Firing a new salvo in the war over Pacific Northwest forests, the California timber industry asked the federal government Wednesday to eliminate threatened-species protection for northern spotted owls in the state after providing new evidence that says the owls are thriving.
The unusual request seeks to remove the owl from the nation's list of protected species only in California, leaving its protected status intact in Oregon and Washington.
The U.S. Fish and Wildlife Service, which has up to one year to make a decision, has never granted a request to remove an animal from federal protection. Biologists at the agency, however, acknowledge that the timber companies' petition could have scientific merit because spotted owls and the forests they inhabit are widely believed to be in better shape in Northern California than in the other two states.
The question that remains for the federal agency is whether California's spotted owls are in strong enough condition for their protected status as a threatened species to be removed.
"We've consistently acknowledged even before listing the owl in 1990 that the situation in California is different than Oregon and Washington, for a variety of reasons," said David Klinger of the Fish and Wildlife Service's regional office in Portland. "It's too early to judge what will happen to the petition, but the question about the status of the spotted owl in Northern California certainly isn't premature."
The brown-and-white owls have become a powerful national symbol for what Interior Secretary Bruce Babbitt dubbed the "economic train wrecks" that occur when the federal government steps in with the Endangered Species Act to save species headed toward extinction.
California's multibillion-dollar timber industry contends that the effort to remove the owl from the list is its last hope to save struggling lumber mills in the state's northern forests that stretch from Mendocino to Modoc County.
The California Forestry Assn., which represents five large timber companies, contends that the state's population of spotted owls "was dramatically underestimated at the time of listing," and that "the population is large and well distributed . . . stable and likely to increase."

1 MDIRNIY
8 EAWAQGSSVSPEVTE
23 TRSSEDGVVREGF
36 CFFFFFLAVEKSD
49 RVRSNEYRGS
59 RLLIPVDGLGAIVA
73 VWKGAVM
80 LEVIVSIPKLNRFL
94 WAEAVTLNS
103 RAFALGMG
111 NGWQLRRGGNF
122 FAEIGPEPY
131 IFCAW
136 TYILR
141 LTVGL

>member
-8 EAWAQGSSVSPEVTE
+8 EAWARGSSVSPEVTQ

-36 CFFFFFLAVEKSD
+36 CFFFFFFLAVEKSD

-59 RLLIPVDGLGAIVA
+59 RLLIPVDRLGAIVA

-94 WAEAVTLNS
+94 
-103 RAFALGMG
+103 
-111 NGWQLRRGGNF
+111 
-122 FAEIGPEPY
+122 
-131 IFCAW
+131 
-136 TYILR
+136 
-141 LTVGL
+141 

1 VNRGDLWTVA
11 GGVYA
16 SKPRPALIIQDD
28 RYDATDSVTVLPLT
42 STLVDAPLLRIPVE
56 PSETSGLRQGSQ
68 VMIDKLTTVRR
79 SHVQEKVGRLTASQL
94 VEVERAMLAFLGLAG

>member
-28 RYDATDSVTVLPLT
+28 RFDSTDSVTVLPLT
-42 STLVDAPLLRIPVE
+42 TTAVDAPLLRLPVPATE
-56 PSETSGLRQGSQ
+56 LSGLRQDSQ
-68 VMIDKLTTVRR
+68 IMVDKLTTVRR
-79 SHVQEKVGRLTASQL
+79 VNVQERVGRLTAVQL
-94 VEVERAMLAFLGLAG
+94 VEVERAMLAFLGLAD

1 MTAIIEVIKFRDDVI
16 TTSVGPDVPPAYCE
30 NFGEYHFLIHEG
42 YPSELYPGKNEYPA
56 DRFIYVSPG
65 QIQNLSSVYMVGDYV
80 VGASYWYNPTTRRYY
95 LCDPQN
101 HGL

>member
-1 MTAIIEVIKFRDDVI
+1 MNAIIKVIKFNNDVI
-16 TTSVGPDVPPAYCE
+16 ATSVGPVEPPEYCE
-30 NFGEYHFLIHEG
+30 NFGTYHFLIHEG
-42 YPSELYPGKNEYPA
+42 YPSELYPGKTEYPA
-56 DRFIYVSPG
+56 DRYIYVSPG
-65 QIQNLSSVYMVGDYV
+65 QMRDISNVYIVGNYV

"Given the habitats the owls are occupying, there is virtual certainty that owl habitat will be maintained into the future indefinitely," said Robert Taylor, director of wildlife ecology for the association.
In its petition, the timber industry estimates that California has 1,800 owl pairs, based on surveys conducted in 50% to 60% of the state's conifer forests. In 1990, federal biologists estimated that there were 900 pairs in California, but conceded that most lands had not been surveyed at the time.
Taylor said the timber group's new estimates are based on several years of surveying by timber companies and federal and state researchers.
Environmentalists said they will fight hard to keep the California owls protected, and the Clinton Administration so far has resisted attempts to remove the state from a sweeping Pacific Northwest forest management plan now under review.
The goal of the Administration's plan under review is to limit harvesting of old-growth forest to safeguard not only the spotted owl but dozens of other endangered or rare species, from salmon to sea birds. It is vehemently opposed by the timber industry.
"I look at this as just another delaying tactic by the timber industry," said Barbara Boyle, the Sierra Club's regional director in California. "They don't want the Clinton Administration's forest plan to go into place and it is a last gasp to turn back the clock. I don't think it will work."
Boyle said the Sierra Club supports delisting a species "only when it has recovered and is in good health. . . . We have to ensure there is a strong chance of viability for the species in the centuries to come."
Spotted owls seem to fare better in California than in the two other states for biological reasons as well as differences in timber harvesting techniques.
Compared to the Douglas fir woodlands that dominate Oregon and Washington, portions of California's redwood forests regenerate more quickly and take fewer years to develop the characteristics of thick, old-growth forests needed by the owl, federal biologists say. Wood rats, the owl's main prey, also thrive in California forests.
California also has a 20-year-old forest law that discourages clear-cutting, and last year the state's largest timber harvester, Simpson Timber Co. of Arcata, agreed to an unprecedented plan that protects 13,242 acres of the bird's habitat.
Taylor said he fears that the timber industry faces an uphill battle--not because of scientific objections but political ones.
"To be honest, we're desperate," Taylor said. "We want some special attention given to California, and our efforts have largely failed to get the ear of the Administration. California is not the same as Oregon and Washington and it's time to sort of goad the federal government into reconsidering the situation here."
Klinger said the petition will be taken very seriously by the Fish and Wildlife Service because of the great amount of new data provided by the timber industry, which developed it in concert with federal and state wildlife agencies.
California is the second-largest producer of forest products in the nation, with the timber industry employing more than 130,000 people and paying $1.3 billion in annual taxes, the California Forestry Assn. said Wednesday.
Although the federal government has never granted a delisting request, the California Fish and Game Commission earlier this year removed the Mohave ground squirrel from the state's protected list.